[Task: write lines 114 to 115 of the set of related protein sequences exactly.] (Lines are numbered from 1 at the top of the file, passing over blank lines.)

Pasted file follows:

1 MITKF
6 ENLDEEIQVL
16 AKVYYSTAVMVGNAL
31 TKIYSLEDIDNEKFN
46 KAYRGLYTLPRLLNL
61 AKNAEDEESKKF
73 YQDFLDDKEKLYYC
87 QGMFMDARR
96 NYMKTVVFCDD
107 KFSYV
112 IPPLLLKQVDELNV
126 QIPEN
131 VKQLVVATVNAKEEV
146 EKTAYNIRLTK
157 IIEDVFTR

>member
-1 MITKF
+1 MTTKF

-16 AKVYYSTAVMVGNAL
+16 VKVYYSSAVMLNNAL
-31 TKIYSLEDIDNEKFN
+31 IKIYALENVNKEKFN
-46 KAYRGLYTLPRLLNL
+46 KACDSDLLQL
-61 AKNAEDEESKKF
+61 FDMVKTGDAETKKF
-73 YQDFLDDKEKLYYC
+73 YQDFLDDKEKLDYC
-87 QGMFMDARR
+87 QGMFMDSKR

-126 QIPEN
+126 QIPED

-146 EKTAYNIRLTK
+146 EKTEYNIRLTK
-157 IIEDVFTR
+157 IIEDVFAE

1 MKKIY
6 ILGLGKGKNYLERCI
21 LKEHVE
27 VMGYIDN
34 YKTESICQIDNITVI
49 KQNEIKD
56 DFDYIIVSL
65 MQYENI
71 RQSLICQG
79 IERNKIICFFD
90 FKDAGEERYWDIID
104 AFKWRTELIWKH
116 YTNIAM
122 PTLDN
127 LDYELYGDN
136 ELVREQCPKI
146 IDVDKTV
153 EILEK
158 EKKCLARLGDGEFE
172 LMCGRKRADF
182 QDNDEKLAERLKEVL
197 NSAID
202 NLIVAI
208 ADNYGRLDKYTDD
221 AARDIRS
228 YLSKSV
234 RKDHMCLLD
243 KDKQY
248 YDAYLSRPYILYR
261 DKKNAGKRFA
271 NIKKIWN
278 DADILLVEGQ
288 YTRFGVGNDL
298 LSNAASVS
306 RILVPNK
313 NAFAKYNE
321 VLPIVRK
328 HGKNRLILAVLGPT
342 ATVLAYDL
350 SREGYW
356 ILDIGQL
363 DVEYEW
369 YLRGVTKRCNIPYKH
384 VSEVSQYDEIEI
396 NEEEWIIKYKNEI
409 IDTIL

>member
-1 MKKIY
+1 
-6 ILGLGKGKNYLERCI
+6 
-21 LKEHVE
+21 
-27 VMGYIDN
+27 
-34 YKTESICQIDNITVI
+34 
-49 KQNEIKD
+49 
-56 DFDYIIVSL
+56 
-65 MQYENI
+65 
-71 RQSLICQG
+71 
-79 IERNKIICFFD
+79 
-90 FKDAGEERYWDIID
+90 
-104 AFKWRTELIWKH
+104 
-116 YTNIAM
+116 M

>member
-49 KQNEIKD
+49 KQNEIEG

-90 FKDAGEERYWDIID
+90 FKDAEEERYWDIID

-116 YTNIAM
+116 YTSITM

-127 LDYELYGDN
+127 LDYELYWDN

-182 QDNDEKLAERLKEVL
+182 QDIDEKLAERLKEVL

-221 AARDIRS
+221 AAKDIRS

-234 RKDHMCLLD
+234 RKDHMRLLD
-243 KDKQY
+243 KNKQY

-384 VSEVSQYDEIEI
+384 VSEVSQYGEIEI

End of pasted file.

+90 FKDAEEERYWDIID

-116 YTNIAM